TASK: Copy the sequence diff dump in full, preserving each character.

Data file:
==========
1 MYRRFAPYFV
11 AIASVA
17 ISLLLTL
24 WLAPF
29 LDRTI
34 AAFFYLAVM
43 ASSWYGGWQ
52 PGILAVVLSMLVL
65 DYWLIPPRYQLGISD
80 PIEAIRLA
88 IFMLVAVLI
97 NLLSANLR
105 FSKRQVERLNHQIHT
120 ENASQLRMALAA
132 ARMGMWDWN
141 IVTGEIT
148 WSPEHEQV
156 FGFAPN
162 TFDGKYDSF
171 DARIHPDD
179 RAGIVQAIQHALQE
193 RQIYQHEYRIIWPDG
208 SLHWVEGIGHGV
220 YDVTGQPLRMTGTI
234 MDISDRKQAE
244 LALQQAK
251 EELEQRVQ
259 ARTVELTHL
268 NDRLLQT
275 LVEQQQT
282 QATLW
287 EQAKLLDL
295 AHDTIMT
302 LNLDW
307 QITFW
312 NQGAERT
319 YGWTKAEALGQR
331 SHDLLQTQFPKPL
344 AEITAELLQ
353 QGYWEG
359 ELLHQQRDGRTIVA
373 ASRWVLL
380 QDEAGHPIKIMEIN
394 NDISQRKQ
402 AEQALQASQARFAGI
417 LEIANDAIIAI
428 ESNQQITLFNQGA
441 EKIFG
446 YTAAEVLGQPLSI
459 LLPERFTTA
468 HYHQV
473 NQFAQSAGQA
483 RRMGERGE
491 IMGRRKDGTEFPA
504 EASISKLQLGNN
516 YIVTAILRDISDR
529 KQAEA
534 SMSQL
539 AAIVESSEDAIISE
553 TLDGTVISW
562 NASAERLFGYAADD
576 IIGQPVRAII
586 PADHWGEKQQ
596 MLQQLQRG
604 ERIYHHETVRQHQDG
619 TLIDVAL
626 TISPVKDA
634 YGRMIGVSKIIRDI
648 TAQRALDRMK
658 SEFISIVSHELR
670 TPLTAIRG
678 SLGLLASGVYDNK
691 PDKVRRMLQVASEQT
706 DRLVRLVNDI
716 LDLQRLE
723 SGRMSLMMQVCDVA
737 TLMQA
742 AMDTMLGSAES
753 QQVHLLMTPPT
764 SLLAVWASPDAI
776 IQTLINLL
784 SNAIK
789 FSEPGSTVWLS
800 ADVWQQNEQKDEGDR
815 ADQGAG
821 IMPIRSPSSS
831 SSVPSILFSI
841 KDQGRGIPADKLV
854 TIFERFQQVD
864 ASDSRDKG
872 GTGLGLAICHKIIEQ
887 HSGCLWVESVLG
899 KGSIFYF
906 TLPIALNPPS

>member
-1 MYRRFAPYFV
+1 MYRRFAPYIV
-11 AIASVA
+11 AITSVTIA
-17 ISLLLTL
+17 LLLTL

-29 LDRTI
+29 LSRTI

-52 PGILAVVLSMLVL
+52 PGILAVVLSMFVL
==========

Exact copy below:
1 MYRRFAPYFV
11 AIASVA
17 ISLLLTL
24 WLAPF
29 LDRTI
34 AAFFYLAVM
43 ASSWYGGWQ
52 PGILAVVLSMLVL
65 DYWLIPPRYQLGISD
80 PIEAIRLA
88 IFMLVAVLI
97 NLLSANLR
105 FSKRQVERLNHQIHT
120 ENASQLRMALAA
132 ARMGMWDWN
141 IVTGEIT
148 WSPEHEQV
156 FGFAPN
162 TFDGKYDSF
171 DARIHPDD
179 RAGIVQAIQHALQE
193 RQIYQHEYRIIWPDG
208 SLHWVEGIGHGV
220 YDVTGQPLRMTGTI
234 MDISDRKQAE
244 LALQQAK
251 EELEQRVQ
259 ARTVELTHL
268 NDRLLQT
275 LVEQQQT
282 QATLW
287 EQAKLLDL
295 AHDTIMT
302 LNLDW
307 QITFW
312 NQGAERT
319 YGWTKAEALGQR
331 SHDLLQTQFPKPL
344 AEITAELLQ
353 QGYWEG
359 ELLHQQRDGRTIVA
373 ASRWVLL
380 QDEAGHPIKIMEIN
394 NDISQRKQ
402 AEQALQASQARFAGI
417 LEIANDAIIAI
428 ESNQQITLFNQGA
441 EKIFG
446 YTAAEVLGQPLSI
459 LLPERFTTA
468 HYHQV
473 NQFAQSAGQA
483 RRMGERGE
491 IMGRRKDGTEFPA
504 EASISKLQLGNN
516 YIVTAILRDISDR
529 KQAEA
534 SMSQL
539 AAIVESSEDAIISE
553 TLDGTVISW
562 NASAERLFGYAADD
576 IIGQPVRAII
586 PADHWGEKQQ
596 MLQQLQRG
604 ERIYHHETVRQHQDG
619 TLIDVAL
626 TISPVKDA
634 YGRMIGVSKIIRDI
648 TAQRALDRMK
658 SEFISIVSHELR
670 TPLTAIRG
678 SLGLLASGVYDNK
691 PDKVRRMLQVASEQT
706 DRLVRLVNDI
716 LDLQRLE
723 SGRMSLMMQVCDVA
737 TLMQA
742 AMDTMLGSAES
753 QQVHLLMTPPT
764 SLLAVWASPDAI
776 IQTLINLL
784 SNAIK
789 FSEPGSTVWLS
800 ADVWQQNEQKDEGDR
815 ADQGAG
821 IMPIRSPSSS
831 SSVPSILFSI
841 KDQGRGIPADKLV
854 TIFERFQQVD
864 ASDSRDKG
872 GTGLGLAICHKIIEQ
887 HSGCLWVESVLG
899 KGSIFYF
906 TLPIALNPPS

>member
-1 MYRRFAPYFV
+1 MYRRFAPYIV
-11 AIASVA
+11 AITSVTIA
-17 ISLLLTL
+17 LLLTL

-29 LDRTI
+29 LSRTI

-52 PGILAVVLSMLVL
+52 PGILAVVLSMFVL